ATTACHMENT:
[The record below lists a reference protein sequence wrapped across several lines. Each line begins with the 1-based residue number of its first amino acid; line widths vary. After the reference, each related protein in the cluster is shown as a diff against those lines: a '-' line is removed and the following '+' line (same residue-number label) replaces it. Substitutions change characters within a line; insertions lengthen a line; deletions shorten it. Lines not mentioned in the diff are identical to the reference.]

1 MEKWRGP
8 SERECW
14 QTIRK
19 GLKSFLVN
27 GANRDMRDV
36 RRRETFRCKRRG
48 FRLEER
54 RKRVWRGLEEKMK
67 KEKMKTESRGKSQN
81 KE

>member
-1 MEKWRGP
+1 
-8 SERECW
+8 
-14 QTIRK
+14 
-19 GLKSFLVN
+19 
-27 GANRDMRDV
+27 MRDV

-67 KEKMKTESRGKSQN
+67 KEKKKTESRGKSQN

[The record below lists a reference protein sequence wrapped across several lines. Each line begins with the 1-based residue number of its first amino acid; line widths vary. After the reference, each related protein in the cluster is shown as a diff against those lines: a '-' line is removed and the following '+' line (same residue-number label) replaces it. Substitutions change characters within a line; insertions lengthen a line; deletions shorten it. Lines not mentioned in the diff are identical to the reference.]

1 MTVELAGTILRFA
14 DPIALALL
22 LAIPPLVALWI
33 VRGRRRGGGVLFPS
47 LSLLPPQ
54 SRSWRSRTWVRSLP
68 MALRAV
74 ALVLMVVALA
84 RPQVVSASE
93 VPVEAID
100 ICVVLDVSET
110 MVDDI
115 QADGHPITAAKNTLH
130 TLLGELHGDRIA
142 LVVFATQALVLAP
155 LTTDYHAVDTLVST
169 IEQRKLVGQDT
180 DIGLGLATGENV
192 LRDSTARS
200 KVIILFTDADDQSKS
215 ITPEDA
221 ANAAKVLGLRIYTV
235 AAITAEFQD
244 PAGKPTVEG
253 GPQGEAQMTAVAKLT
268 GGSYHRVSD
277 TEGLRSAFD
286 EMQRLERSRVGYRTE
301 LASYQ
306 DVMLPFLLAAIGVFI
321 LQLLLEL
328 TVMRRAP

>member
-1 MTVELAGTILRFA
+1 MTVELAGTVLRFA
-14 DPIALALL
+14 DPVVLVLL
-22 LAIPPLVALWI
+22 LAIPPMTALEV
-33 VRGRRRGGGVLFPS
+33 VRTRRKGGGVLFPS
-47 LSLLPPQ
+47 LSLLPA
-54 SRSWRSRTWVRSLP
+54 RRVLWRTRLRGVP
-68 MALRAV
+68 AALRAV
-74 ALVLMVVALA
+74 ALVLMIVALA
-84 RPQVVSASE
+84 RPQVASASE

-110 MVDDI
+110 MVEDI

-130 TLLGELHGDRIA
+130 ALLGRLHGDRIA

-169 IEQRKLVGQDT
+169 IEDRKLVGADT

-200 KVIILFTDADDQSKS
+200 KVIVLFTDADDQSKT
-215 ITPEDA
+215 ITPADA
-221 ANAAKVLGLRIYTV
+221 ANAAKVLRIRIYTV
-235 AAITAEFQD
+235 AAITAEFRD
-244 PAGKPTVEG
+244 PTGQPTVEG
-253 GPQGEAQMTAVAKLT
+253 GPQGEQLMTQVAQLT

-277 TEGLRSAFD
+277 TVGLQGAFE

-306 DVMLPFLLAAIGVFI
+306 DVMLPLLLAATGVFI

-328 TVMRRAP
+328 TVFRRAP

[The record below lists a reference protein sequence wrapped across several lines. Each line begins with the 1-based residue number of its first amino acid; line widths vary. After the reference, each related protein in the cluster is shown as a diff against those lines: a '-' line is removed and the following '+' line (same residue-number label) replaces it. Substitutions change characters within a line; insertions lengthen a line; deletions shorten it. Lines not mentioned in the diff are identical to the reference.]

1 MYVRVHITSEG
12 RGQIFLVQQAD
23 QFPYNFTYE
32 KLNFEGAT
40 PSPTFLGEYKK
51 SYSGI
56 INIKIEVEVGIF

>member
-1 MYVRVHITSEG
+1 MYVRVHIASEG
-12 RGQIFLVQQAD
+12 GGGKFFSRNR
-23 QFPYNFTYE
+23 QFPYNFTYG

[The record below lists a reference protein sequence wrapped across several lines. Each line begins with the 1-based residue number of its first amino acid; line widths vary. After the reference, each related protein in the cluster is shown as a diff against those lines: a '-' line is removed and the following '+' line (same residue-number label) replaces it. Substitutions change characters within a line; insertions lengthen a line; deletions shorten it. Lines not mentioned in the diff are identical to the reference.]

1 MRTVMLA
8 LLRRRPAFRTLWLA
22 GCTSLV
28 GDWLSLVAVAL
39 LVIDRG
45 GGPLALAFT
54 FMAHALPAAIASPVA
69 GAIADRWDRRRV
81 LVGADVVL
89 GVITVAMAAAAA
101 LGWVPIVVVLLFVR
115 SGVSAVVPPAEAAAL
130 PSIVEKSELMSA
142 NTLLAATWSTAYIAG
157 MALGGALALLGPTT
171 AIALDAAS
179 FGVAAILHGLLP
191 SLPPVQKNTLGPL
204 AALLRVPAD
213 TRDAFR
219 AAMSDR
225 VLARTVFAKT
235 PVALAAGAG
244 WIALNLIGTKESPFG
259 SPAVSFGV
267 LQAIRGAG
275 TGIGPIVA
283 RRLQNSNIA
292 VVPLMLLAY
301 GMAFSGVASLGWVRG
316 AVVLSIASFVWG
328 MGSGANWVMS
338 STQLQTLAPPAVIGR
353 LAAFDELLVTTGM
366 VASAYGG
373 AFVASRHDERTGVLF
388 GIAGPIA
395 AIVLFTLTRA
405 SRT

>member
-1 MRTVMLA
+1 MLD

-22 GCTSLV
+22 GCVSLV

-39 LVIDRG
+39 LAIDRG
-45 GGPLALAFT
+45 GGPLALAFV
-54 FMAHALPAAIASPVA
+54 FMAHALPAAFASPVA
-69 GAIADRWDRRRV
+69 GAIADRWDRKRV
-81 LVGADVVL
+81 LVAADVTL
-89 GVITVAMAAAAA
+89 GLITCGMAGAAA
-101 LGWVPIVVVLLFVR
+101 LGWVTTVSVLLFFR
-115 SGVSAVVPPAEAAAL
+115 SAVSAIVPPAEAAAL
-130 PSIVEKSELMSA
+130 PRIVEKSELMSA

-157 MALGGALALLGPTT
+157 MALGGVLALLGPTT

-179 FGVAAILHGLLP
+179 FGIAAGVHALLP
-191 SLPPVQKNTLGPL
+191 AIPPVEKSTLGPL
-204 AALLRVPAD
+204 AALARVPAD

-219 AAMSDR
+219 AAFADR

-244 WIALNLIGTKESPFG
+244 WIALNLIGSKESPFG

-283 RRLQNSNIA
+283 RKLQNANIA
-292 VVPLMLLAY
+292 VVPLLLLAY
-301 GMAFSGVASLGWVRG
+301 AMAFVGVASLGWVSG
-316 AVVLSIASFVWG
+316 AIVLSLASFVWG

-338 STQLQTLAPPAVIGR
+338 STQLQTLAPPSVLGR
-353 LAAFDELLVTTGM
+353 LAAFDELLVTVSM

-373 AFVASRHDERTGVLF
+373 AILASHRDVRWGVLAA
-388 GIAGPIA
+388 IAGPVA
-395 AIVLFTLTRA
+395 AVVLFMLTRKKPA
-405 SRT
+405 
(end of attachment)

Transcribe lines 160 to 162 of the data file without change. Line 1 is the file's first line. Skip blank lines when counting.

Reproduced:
+22 GCVSLV

-39 LVIDRG
+39 LAIDRG